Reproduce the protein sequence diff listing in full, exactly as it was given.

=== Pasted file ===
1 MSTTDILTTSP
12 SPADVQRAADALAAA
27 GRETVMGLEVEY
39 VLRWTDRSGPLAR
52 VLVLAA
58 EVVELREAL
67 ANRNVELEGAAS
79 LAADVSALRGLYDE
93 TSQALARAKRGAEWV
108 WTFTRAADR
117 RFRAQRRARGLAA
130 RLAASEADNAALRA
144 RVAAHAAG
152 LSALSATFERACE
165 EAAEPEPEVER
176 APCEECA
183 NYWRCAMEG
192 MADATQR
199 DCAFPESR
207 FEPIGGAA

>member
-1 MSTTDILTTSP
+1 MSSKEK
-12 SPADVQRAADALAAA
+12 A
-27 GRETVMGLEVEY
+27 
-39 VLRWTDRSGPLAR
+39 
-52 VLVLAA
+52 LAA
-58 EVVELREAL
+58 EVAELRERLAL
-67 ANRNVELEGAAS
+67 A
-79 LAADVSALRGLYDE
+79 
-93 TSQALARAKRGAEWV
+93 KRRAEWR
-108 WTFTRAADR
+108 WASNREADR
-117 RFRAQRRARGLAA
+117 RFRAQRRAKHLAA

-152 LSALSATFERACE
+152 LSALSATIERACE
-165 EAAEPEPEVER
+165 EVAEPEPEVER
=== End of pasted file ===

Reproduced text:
1 MSTTDILTTSP
12 SPADVQRAADALAAA
27 GRETVMGLEVEY
39 VLRWTDRSGPLAR
52 VLVLAA
58 EVVELREAL
67 ANRNVELEGAAS
79 LAADVSALRGLYDE
93 TSQALARAKRGAEWV
108 WTFTRAADR
117 RFRAQRRARGLAA
130 RLAASEADNAALRA
144 RVAAHAAG
152 LSALSATFERACE
165 EAAEPEPEVER
176 APCEECA
183 NYWRCAMEG
192 MADATQR
199 DCAFPESR
207 FEPIGGAA

>member
-1 MSTTDILTTSP
+1 MSSKEK
-12 SPADVQRAADALAAA
+12 A
-27 GRETVMGLEVEY
+27 
-39 VLRWTDRSGPLAR
+39 
-52 VLVLAA
+52 LAA
-58 EVVELREAL
+58 EVAELRERLAL
-67 ANRNVELEGAAS
+67 A
-79 LAADVSALRGLYDE
+79 
-93 TSQALARAKRGAEWV
+93 KRRAEWR
-108 WTFTRAADR
+108 WASNREADR
-117 RFRAQRRARGLAA
+117 RFRAQRRAKHLAA

-152 LSALSATFERACE
+152 LSALSATIERACE
-165 EAAEPEPEVER
+165 EVAEPEPEVER